Thursday, February 21, 2013

A Journey of Voices, Stewards of the Land

Book Description: Stewards of the Land is the second book in Diane McAdams Gladow's nonfiction series about common, ordinary families who lived American History and in some cases helped to make it. This book tells the story of the Crume family by interweaving old letters, pictures, land documents, Bible records, and historical references with an account of the family's life and movement through seven generations. The story of this family is truly the story of American history from 1746 to 1946 and the story of American agricultural life and how it changed over two hundred years. 

I honestly thought I would love this book. I have been researching my genealogy for more than 10 years and love reading old documents and information. This book, however, just did not capture my attention or imagination. It was almost like an enhanced software generated genealogy report. This person was born here, lived here, moved here, with facts and dates. Had anyone in the book been a member of my ancestry, it would have been much more interesting, although as a genealogy book it also would fall short because of the supposition sprinkled throughout. There were quite a few statements made with “may have felt” or “Perhaps this was the reason…”, in which the author tried to imagine what happened or how the person felt.
Some of the letters were interesting, but then some were just about resting over a holiday, taking a train ride, or a sore foot. The most interesting information in the book is the shirt-tail connection to Abraham Lincoln. While there is a generation list of the Crume family, a surname index would have been very helpful. I think the key words in the book description are "ordinary people".

Tuesday, February 12, 2013

Plague by H.W. Bernard

Terrorism is frightening enough without the thought of a terrorist attack by a deadly airborne Ebola-type virus.   The story starts out strong as the first victims fall ill and the doctors realize what they are facing. The main character, Richard Wainwright, steps in as a temporary CEO of a bio-tech company after the entire administration was killed in an airplane crash. He soon finds himself in more trouble than he can handle.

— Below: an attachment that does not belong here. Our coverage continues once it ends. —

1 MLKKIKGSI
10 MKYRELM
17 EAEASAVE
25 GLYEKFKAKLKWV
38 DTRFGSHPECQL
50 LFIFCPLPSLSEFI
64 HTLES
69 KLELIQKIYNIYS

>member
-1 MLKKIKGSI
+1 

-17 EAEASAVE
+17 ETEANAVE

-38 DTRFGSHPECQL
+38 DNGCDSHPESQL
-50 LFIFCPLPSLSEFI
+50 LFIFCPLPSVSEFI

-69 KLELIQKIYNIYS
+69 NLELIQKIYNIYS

I did have a few problems with the book.  While the character of Richard was likable he didn't seem very competent in his position, and some of his actions just didn't make sense.  One character in the book came across too much like a cartoon ninja character. Then there was Richard’s love interest, an odd, not very devout Methodist minister.

I enjoyed the beginning of the book, but it seemed to go down too many rabbit trails before if found its way back. I would have liked more medical and fewer escapades.

Monday, February 4, 2013

The Atria International Book of Mysteries

Sample excerpts from 15 different authors from around the world.

This book delivers exactly what it promises.  The Atria takes the works of authors from around the world and gives just of a sample of each.  Some samples are just one chapter and some a little longer, but all of them leave the reader hanging. 

Choosing a book by the title and a short description of the story line can sometimes leave me disappointed. Although the plot may be good, the writing is flowery or overly descriptive which is just not what I enjoy.  With a sampler like this, I was also able to determine whether I like the style in which the author writes. 

I think the one that piqued my interest the most was the sample from Shunning Sarah by Julie Kramer. Her main character, Riley Spartz is a female a television investigative journalist in Minneapolis.  I not only was interested in the topics, but was able to decide whether or not I would like her writing style.

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